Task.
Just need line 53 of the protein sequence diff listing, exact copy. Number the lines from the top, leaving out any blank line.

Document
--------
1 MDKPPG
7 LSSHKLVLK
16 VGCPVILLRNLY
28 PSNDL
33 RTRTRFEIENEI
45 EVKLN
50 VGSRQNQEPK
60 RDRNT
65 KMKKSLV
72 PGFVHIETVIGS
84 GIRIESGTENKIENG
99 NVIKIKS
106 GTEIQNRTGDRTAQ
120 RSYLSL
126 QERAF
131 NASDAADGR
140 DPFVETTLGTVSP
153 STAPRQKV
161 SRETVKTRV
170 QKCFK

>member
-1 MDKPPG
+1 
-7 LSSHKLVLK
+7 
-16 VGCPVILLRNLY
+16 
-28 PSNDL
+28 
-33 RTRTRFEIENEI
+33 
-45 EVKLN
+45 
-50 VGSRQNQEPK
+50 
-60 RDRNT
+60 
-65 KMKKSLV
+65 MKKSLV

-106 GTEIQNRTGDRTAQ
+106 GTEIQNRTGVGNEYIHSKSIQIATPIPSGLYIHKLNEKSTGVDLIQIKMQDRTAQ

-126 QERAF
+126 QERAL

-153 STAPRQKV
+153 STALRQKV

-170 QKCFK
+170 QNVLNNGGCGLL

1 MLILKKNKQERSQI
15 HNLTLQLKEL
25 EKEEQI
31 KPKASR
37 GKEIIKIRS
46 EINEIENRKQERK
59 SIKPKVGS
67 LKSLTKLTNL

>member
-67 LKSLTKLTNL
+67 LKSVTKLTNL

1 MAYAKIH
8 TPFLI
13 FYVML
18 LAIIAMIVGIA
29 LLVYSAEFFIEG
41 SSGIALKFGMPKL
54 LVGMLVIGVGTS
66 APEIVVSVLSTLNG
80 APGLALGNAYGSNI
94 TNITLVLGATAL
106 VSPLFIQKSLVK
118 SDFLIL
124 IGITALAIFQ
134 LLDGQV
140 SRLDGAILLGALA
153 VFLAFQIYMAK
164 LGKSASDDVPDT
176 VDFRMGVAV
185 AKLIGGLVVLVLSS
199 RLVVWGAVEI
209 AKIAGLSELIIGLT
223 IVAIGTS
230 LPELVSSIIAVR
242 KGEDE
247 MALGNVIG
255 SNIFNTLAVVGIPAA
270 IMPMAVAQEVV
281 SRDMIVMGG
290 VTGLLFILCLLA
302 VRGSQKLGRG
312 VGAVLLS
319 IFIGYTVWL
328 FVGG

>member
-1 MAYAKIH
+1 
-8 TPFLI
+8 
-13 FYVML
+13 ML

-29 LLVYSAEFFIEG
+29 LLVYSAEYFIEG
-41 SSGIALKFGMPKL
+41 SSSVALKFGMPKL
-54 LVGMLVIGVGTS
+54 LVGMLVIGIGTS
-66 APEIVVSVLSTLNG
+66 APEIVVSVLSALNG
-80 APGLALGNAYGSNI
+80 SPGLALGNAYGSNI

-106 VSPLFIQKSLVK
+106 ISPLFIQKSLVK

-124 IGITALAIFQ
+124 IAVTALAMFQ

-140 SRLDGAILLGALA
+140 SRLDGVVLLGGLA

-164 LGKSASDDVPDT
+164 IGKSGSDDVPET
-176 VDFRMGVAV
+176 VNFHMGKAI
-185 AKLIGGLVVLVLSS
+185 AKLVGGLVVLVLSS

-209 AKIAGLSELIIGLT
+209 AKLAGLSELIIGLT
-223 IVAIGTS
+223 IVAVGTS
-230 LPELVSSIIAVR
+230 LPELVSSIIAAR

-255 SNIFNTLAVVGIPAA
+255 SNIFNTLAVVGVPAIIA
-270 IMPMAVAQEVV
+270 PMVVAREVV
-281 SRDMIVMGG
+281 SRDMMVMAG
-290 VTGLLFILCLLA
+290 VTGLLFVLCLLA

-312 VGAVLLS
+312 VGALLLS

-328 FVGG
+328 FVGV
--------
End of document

46 EINEIENRKQERK